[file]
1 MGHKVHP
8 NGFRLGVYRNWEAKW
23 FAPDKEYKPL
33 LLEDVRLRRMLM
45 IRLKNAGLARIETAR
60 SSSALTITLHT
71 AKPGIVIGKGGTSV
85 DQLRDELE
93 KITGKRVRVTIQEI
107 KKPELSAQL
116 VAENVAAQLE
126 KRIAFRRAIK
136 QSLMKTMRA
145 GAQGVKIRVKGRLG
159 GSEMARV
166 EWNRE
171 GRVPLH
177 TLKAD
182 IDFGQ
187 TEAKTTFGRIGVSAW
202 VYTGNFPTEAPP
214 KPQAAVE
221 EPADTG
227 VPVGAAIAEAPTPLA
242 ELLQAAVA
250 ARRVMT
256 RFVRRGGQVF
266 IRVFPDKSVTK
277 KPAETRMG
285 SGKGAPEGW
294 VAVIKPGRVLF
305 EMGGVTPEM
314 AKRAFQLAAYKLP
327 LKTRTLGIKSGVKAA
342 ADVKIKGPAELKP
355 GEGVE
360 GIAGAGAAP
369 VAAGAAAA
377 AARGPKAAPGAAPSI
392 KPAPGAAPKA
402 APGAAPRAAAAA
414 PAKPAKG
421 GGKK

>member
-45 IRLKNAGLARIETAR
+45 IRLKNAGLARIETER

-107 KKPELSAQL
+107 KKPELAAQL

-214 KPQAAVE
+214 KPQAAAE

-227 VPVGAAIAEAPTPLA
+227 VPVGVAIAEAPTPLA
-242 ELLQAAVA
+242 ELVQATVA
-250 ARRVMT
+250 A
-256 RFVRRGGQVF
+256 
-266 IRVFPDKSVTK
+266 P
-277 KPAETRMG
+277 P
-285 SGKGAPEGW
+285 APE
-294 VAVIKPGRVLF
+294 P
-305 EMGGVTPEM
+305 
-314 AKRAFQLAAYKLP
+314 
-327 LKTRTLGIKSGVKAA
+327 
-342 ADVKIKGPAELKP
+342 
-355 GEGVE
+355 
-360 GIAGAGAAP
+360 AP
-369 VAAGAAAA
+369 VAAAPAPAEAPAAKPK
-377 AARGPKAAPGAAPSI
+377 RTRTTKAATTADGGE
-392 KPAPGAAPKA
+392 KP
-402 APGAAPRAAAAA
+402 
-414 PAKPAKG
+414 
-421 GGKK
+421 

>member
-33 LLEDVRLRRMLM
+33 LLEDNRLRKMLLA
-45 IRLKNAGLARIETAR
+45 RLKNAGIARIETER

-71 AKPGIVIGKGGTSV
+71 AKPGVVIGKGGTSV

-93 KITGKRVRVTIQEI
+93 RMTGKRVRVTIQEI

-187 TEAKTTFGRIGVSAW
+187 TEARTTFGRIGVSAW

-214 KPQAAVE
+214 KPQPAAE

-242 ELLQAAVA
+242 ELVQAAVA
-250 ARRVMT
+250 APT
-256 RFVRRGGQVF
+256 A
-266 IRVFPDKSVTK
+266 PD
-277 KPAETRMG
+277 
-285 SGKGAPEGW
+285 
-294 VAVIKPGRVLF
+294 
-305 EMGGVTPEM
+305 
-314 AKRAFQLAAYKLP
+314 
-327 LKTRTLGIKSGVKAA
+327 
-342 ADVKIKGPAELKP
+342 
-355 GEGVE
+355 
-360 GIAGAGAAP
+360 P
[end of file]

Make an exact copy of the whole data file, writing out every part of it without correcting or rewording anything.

1 MGHKVHP
8 NGFRLGVYRNWEAKW
23 FAPDKEYKPL
33 LLEDVRLRRMLM
45 IRLKNAGLARIETAR
60 SSSALTITLHT
71 AKPGIVIGKGGTSV
85 DQLRDELE
93 KITGKRVRVTIQEI
107 KKPELSAQL
116 VAENVAAQLE
126 KRIAFRRAIK
136 QSLMKTMRA
145 GAQGVKIRVKGRLG
159 GSEMARV
166 EWNRE
171 GRVPLH
177 TLKAD
182 IDFGQ
187 TEAKTTFGRIGVSAW
202 VYTGNFPTEAPP
214 KPQAAVE
221 EPADTG
227 VPVGAAIAEAPTPLA
242 ELLQAAVA
250 ARRVMT
256 RFVRRGGQVF
266 IRVFPDKSVTK
277 KPAETRMG
285 SGKGAPEGW
294 VAVIKPGRVLF
305 EMGGVTPEM
314 AKRAFQLAAYKLP
327 LKTRTLGIKSGVKAA
342 ADVKIKGPAELKP
355 GEGVE
360 GIAGAGAAP
369 VAAGAAAA
377 AARGPKAAPGAAPSI
392 KPAPGAAPKA
402 APGAAPRAAAAA
414 PAKPAKG
421 GGKK

>member
-45 IRLKNAGLARIETAR
+45 IRLKNAGLARIETER

-107 KKPELSAQL
+107 KKPELAAQL

-214 KPQAAVE
+214 KPQAAAE

-227 VPVGAAIAEAPTPLA
+227 VPVGVAIAEAPTPLA
-242 ELLQAAVA
+242 ELVQATVA
-250 ARRVMT
+250 A
-256 RFVRRGGQVF
+256 
-266 IRVFPDKSVTK
+266 P
-277 KPAETRMG
+277 P
-285 SGKGAPEGW
+285 APE
-294 VAVIKPGRVLF
+294 P
-305 EMGGVTPEM
+305 
-314 AKRAFQLAAYKLP
+314 
-327 LKTRTLGIKSGVKAA
+327 
-342 ADVKIKGPAELKP
+342 
-355 GEGVE
+355 
-360 GIAGAGAAP
+360 AP
-369 VAAGAAAA
+369 VAAAPAPAEAPAAKPK
-377 AARGPKAAPGAAPSI
+377 RTRTTKAATTADGGE
-392 KPAPGAAPKA
+392 KP
-402 APGAAPRAAAAA
+402 
-414 PAKPAKG
+414 
-421 GGKK
+421 

>member
-33 LLEDVRLRRMLM
+33 LLEDNRLRKMLLA
-45 IRLKNAGLARIETAR
+45 RLKNAGIARIETER

-71 AKPGIVIGKGGTSV
+71 AKPGVVIGKGGTSV

-93 KITGKRVRVTIQEI
+93 RMTGKRVRVTIQEI

-187 TEAKTTFGRIGVSAW
+187 TEARTTFGRIGVSAW

-214 KPQAAVE
+214 KPQPAAE

-242 ELLQAAVA
+242 ELVQAAVA
-250 ARRVMT
+250 APT
-256 RFVRRGGQVF
+256 A
-266 IRVFPDKSVTK
+266 PD
-277 KPAETRMG
+277 
-285 SGKGAPEGW
+285 
-294 VAVIKPGRVLF
+294 
-305 EMGGVTPEM
+305 
-314 AKRAFQLAAYKLP
+314 
-327 LKTRTLGIKSGVKAA
+327 
-342 ADVKIKGPAELKP
+342 
-355 GEGVE
+355 
-360 GIAGAGAAP
+360 P